A Vote and More Discussion on the Debt Limit

Blog Post
Tuesday, May 31, 2011

Later today House Republicans plan to vote down an initial request from the administration to approve an increase in the federal debt limit without spending reductions. The vote will be largely symbolic, coming after several weeks of negotiations between the administration and top  lawmakers over hundreds of billions of dollars in spending cuts that would accompany a higher debt ceiling.

The vote is also intended to underscore Republicans’ demands in advance of their meeting Wednesday with President Obama. The Treasury has warned that the government could default if the current $14.3 trillion debt limit is not raised by early August.

Vice President Joe Biden has chaired the negotiations this month between administration officials and six lawmakers who were appointed by party leaders. Last week Biden reported that the talks had made progress toward substantial spending cuts. The parties remain far apart on additional tax revenues, however, with Biden saying they will be part of the solution and Republicans insisting that they are off the table.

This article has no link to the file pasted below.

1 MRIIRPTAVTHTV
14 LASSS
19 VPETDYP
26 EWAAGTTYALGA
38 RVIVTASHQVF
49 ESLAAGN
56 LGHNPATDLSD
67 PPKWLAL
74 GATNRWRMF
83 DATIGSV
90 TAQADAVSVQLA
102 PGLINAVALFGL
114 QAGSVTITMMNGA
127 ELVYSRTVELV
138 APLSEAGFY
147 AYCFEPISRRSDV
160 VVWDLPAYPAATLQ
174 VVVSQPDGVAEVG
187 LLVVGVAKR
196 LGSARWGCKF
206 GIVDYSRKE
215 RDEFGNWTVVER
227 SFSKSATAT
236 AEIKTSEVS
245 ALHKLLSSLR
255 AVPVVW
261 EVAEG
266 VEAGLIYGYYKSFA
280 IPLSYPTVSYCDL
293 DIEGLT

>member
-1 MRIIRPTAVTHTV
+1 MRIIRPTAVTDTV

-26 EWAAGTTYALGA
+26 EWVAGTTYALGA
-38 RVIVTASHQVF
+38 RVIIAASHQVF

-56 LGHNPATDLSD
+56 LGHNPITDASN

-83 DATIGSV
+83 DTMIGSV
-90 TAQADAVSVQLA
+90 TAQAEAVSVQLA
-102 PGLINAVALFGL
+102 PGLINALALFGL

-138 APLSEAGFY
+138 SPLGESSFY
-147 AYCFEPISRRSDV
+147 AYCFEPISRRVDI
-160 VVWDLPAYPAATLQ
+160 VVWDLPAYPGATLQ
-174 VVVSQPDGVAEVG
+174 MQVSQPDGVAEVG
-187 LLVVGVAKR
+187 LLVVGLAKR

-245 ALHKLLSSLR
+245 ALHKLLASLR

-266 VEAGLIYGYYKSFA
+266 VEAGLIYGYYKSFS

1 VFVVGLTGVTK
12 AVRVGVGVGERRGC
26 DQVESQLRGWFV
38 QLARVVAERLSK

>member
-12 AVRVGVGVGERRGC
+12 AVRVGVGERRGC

Another set of talks are continuing among a small bipartisan “gang” of senators, despite one of their members recently stepping away from the discussions. Some of the remaining five senators indicated last week that they remained committed to their search for a long-term fiscal plan.

External links:Concord Video: An Update on the Biden Gang and the Gang of FiveCongressional Budget Office Cost Estimate on Raising the Debt LimitSenate GOP Letter to Secretary Geithner on Debt LimitConcord Coalition Statement on Need for 'Gang of Six'GAO: Debt Limit Delay Increases Market Uncertainty, Management Challenges